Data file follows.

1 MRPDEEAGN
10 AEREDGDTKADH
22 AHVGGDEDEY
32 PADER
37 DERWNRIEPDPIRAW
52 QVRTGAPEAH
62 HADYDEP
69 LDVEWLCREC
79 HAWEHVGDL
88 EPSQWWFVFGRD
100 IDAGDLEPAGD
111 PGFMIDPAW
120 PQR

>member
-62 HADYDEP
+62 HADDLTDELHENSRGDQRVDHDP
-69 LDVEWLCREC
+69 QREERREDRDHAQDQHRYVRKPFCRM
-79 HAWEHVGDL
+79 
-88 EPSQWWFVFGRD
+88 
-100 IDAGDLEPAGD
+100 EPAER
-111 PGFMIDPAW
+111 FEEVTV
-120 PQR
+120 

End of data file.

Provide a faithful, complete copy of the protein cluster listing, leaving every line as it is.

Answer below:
1 MRPDEEAGN
10 AEREDGDTKADH
22 AHVGGDEDEY
32 PADER
37 DERWNRIEPDPIRAW
52 QVRTGAPEAH
62 HADYDEP
69 LDVEWLCREC
79 HAWEHVGDL
88 EPSQWWFVFGRD
100 IDAGDLEPAGD
111 PGFMIDPAW
120 PQR

>member
-62 HADYDEP
+62 HADDLTDELHENSRGDQRVDHDP
-69 LDVEWLCREC
+69 QREERREDRDHAQDQHRYVRKPFCRM
-79 HAWEHVGDL
+79 
-88 EPSQWWFVFGRD
+88 
-100 IDAGDLEPAGD
+100 EPAER
-111 PGFMIDPAW
+111 FEEVTV
-120 PQR
+120 